Whether you like it or not Battersea power station is an icon. This ruined decaying hunk of rusted steel and brick on the south bank of the Thames has somehow earned its place as one of the UKs most recognisable structures, giving its image to Pink Floyd, The Beatles and tonnes of motion pictures. It’s been done time and time again over the years, photographed by keener photographers and climbed by nervier climbers than I – yet this never damped the desire to get up and stand next to those chimneys.
The 1930s British electrical infrastructure was at best fragmented, at worst, a total mess. Parliament had passed the 1926 Electricity Act which laid the foundations for the National Grid we know today. Construction of Battersea Powerstation’s A side was completed in 1933, and was incidentally designed by the same dude who came up with the red phone box – Sir Giles Gilbert Scott. Being the largest brick building in Europe, it was considered an eyesore by many Londoners when it was first proposed, and despite the worries of its fumes adding to the already smoggy air of the city side B was online by 1957, supplying 20% of London’s power and supplying heating to 11,000 people living in Churchill Gardens at Pimlico. Battersea had a good run, but by 1975, it was time for curtains for Station A. Station B would close 8 years later.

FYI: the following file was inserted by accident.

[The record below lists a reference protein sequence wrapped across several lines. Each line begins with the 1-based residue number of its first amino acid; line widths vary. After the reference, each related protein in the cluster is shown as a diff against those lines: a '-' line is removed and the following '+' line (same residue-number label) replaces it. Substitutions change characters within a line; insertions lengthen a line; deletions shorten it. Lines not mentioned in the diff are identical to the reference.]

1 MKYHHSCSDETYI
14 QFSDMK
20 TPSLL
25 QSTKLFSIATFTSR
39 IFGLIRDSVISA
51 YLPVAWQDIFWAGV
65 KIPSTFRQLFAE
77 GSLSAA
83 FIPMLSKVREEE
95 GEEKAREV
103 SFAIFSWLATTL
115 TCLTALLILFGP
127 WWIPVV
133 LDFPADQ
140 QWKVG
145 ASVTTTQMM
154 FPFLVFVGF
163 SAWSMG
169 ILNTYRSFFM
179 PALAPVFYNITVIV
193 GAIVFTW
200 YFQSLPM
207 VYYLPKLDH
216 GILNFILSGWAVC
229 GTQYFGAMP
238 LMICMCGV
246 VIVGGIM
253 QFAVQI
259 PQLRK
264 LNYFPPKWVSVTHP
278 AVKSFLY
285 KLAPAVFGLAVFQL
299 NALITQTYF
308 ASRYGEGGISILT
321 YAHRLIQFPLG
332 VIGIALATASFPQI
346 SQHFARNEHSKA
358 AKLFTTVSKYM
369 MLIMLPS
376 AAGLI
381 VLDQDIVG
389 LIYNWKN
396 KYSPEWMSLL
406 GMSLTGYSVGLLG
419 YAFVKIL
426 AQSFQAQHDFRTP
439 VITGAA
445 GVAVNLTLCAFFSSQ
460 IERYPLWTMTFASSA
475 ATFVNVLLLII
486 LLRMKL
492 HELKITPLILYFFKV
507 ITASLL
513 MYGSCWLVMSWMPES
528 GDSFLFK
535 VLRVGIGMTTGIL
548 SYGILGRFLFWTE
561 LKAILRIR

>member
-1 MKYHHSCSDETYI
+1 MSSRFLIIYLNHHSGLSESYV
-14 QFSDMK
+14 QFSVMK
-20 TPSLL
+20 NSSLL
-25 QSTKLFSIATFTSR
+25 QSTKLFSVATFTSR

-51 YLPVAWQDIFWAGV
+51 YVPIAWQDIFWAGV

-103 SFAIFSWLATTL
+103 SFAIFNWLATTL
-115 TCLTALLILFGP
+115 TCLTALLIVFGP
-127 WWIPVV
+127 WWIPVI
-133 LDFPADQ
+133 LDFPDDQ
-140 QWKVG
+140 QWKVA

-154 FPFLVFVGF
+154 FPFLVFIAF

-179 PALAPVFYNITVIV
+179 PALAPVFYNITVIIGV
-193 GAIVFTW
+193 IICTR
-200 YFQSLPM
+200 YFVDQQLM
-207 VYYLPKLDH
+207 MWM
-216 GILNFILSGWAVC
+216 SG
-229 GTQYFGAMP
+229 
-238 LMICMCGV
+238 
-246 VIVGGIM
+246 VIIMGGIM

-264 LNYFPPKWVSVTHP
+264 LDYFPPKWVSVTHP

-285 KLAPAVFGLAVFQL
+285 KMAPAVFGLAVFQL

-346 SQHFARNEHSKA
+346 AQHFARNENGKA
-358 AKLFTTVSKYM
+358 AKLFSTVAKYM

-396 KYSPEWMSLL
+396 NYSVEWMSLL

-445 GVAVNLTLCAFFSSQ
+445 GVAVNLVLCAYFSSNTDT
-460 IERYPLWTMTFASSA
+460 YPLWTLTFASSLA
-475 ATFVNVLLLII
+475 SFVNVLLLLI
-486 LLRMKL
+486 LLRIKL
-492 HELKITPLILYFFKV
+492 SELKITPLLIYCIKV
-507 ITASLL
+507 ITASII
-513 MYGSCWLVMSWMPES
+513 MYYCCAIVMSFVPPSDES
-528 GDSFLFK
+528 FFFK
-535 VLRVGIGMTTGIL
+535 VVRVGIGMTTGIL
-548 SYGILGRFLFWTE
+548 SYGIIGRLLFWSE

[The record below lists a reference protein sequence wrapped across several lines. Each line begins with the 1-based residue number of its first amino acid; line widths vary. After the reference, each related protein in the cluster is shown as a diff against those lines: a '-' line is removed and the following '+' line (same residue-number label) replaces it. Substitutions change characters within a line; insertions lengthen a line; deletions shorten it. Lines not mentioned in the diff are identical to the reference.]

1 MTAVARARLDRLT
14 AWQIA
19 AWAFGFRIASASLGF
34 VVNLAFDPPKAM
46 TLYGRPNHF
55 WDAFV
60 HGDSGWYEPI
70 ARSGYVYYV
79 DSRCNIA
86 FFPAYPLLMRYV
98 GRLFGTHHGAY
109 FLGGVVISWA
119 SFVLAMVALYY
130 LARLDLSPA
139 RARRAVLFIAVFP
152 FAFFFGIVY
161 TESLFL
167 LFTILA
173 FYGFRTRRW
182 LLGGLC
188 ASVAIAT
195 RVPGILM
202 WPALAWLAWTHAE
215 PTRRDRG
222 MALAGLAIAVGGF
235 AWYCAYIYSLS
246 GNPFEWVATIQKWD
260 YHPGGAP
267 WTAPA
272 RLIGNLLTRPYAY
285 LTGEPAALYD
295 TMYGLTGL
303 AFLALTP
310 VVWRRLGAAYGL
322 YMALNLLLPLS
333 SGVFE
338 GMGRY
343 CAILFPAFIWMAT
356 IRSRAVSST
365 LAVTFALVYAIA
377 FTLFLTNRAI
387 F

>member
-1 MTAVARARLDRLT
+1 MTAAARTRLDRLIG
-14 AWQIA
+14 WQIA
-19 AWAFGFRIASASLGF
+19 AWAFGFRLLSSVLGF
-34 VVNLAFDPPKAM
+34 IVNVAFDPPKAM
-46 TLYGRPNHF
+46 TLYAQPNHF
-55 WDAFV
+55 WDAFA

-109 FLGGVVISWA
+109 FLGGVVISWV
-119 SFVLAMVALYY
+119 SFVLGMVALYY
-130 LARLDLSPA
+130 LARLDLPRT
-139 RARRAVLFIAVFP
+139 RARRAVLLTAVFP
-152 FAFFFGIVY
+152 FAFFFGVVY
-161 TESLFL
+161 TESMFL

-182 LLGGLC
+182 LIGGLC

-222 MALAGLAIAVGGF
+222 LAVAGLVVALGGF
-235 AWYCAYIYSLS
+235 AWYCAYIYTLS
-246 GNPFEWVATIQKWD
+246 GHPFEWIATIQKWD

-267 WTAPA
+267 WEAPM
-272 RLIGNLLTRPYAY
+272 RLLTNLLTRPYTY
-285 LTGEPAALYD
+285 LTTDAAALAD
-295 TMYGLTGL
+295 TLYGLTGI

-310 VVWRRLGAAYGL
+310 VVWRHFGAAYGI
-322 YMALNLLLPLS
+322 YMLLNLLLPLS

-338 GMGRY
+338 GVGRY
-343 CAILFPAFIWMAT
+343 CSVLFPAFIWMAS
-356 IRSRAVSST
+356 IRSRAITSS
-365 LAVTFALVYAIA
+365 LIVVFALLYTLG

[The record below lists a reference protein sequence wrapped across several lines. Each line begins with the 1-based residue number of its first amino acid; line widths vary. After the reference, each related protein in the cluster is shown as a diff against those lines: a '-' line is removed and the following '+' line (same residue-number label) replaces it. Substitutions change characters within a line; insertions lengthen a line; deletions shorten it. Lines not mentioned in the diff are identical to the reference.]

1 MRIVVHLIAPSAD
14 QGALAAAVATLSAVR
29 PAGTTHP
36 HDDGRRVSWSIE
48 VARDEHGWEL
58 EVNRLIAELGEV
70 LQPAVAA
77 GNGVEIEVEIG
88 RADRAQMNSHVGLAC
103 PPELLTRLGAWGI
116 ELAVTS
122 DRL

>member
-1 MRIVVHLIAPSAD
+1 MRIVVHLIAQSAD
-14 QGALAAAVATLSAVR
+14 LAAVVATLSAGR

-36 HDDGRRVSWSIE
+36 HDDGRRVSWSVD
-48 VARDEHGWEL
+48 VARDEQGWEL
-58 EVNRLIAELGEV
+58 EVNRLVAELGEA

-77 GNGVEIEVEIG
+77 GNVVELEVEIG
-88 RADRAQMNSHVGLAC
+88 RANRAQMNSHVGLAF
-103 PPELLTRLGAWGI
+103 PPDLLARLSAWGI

It’s been a long time since 1983, and in spite of an appalling decision by Mr Alton Towers to remove the roof and leave the the innards of Battersea sleeping under the stars, the famous art deco control rooms remain in fantastic condition.
Having to make do with the dull glow from the exterior lights to illuminate the room, we took a few long exposure shots and headed onwards, looking for a way up to those famous white chimneys.
The views from the top were brilliant. I can now be considered happy.
Classic nights explore – thanks to K and Ollie.